Then in 1970, humpback whales, along with many other species, were designated as endangered with the passing of the Endangered Species Conservation Act. That legislation was replaced in 1973 by the Endangered Species Act, which continued the humpbacks’ endangered status.

“At the time (humpbacks) were listed, there were a number of large whale species that were put on the endangered species list when the Endangered Species Act was passed,” Somma said. “We didn’t have specific population abundance estimates at that time, but it was well known that humpback whales, as well as many other species of large whales, had been severely depleted due to commercial whaling.”

But humpback whale populations have “increased substantially,” Somma said, thanks to the end of commercial whaling and protections of the Endangered Species Act and Marine Mammals Protection Act. But exactly how much they’ve increased is hard to estimate.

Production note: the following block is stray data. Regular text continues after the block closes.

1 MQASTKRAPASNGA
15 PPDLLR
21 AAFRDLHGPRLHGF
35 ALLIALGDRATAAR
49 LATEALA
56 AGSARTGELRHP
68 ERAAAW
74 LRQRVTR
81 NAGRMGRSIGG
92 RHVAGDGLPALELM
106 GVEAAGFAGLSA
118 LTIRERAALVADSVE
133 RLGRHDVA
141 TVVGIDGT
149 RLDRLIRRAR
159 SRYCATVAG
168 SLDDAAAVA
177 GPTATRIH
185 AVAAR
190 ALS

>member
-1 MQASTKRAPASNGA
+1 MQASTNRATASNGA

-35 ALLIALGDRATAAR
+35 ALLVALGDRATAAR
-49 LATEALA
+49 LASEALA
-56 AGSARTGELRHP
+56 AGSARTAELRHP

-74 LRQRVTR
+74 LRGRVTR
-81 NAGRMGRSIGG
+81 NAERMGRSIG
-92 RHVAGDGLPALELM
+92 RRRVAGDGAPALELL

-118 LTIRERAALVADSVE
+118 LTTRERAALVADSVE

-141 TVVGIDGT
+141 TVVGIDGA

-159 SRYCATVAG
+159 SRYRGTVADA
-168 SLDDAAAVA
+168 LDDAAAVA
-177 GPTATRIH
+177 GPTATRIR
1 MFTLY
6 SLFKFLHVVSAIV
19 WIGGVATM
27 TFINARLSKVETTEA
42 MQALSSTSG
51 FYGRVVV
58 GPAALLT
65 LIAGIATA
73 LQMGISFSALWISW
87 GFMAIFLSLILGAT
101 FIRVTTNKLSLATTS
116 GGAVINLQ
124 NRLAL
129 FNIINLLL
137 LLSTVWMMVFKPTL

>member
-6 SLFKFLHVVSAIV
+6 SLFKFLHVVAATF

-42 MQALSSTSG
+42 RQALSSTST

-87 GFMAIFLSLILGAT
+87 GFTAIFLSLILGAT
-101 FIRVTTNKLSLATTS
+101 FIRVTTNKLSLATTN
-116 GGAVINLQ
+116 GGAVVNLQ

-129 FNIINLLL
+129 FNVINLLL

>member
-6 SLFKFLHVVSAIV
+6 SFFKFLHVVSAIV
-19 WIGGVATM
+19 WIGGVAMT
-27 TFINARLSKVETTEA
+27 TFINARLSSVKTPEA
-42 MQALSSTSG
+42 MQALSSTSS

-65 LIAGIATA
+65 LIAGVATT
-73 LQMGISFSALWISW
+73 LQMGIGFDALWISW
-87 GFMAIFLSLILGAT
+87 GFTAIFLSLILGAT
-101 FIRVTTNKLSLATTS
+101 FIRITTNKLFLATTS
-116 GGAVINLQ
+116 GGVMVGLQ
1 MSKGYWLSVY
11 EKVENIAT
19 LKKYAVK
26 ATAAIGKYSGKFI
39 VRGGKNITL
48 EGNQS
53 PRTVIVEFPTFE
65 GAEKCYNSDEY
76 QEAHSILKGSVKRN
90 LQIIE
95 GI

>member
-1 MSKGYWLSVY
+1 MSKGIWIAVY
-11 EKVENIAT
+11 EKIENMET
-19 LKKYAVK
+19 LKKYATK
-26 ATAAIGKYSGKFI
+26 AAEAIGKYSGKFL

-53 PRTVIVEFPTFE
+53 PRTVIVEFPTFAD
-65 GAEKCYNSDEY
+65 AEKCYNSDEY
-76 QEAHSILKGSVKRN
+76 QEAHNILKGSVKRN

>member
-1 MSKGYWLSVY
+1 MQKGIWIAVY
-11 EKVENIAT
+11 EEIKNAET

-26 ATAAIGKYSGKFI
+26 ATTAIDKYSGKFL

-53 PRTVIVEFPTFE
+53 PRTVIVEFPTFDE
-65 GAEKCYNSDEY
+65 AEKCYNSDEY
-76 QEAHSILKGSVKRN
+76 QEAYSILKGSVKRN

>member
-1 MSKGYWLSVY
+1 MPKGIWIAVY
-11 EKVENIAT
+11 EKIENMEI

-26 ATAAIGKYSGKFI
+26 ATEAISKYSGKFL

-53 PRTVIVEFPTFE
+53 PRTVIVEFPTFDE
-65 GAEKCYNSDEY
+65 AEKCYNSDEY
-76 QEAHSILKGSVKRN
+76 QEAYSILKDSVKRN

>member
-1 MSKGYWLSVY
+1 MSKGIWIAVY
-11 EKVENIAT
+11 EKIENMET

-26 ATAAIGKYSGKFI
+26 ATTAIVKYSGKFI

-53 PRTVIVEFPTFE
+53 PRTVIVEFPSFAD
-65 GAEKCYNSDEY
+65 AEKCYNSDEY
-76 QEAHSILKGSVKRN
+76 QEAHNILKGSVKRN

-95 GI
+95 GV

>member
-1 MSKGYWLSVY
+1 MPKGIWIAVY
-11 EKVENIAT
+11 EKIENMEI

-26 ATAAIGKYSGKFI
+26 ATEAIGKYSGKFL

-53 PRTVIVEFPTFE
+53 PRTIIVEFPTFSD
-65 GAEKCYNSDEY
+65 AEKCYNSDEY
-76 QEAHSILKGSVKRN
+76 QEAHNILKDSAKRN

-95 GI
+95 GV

“Our status review does talk in terms of having a population of at least 1,000 animals to ensure that there is at least some level of viability, but it’s not a hard and fast number,” Somma said, adding that the 1,000-animal goal applies to each of the 14 humpback whale populations.

According to NOAA Fisheries data estimates, there are somewhere around 80,000 humpback whales in the world’s oceans, with 10,000-12,000 of them, the West Indies population, swimming up and down the East Coast of North America. The same number of whales is estimated to be living in the Hawaii population in the Pacific Ocean.